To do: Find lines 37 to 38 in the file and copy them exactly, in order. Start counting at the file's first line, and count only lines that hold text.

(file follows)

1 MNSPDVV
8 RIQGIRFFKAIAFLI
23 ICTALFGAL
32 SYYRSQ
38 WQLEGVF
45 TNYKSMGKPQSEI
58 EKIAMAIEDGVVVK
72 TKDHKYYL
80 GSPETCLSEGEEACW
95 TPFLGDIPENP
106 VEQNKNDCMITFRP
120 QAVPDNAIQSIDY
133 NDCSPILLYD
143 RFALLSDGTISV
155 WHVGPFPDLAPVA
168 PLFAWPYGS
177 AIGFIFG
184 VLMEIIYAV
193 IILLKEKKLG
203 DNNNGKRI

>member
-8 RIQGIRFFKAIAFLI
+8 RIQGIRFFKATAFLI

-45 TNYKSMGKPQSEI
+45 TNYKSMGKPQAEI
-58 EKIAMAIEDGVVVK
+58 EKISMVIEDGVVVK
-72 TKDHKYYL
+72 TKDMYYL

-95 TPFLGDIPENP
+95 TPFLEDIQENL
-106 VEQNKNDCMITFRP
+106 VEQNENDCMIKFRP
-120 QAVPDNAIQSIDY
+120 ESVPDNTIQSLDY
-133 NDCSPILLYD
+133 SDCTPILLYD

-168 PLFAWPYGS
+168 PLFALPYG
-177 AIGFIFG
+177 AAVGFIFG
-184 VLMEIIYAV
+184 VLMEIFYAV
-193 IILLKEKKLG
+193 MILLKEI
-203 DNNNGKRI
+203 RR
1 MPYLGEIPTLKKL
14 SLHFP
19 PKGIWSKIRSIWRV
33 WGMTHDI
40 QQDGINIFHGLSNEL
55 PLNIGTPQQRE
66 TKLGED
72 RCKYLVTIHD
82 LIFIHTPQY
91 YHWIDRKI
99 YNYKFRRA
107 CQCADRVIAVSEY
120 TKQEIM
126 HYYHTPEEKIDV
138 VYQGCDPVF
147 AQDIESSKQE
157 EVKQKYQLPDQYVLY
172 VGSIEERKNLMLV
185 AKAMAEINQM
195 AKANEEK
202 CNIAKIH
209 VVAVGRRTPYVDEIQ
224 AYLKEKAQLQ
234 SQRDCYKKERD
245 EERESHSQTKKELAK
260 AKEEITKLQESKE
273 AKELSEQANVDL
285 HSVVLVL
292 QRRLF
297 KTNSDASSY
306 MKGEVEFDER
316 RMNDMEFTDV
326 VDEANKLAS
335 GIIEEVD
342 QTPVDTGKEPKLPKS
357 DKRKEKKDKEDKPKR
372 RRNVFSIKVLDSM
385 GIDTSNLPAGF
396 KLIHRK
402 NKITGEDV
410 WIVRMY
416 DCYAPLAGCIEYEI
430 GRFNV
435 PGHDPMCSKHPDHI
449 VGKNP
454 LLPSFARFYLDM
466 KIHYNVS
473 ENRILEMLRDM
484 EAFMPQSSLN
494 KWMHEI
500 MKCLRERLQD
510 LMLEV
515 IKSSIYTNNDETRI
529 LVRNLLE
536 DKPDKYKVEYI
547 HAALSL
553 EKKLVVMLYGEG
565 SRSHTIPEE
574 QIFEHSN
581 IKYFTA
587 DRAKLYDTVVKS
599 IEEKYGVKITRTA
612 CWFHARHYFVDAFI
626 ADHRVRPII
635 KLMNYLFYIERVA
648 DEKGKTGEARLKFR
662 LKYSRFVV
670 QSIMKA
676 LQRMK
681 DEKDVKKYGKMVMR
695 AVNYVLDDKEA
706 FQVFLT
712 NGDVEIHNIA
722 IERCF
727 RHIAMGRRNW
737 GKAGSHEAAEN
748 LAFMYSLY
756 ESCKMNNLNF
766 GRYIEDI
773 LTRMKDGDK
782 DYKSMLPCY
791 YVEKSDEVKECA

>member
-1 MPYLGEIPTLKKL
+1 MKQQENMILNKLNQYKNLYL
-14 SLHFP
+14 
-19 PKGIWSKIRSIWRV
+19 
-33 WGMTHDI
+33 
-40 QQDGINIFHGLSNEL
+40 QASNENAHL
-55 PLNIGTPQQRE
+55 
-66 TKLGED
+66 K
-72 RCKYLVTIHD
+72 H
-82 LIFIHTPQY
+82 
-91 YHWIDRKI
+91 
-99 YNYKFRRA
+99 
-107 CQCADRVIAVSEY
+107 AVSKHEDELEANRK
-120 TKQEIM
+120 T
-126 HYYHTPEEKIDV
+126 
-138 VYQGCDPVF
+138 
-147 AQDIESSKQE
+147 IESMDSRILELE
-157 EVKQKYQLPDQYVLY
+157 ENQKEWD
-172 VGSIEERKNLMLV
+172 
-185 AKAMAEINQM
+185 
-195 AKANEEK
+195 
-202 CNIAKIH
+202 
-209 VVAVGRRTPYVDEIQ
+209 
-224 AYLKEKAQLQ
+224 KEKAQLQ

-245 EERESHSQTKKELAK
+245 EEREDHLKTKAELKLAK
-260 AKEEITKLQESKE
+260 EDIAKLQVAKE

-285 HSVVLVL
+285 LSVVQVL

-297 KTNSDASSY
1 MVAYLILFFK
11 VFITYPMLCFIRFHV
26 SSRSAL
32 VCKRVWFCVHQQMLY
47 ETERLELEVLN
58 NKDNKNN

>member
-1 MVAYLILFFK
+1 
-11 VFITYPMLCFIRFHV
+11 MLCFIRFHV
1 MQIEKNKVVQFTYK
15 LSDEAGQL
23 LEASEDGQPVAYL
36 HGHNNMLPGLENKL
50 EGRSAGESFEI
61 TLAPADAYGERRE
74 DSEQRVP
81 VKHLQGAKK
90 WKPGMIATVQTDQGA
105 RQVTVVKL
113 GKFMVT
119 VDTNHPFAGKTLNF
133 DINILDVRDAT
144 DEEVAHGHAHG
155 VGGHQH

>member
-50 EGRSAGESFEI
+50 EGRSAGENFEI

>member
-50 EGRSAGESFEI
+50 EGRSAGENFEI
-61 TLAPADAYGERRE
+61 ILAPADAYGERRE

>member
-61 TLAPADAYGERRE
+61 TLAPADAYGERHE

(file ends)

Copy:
+133 SDCTPILLYD

-168 PLFAWPYGS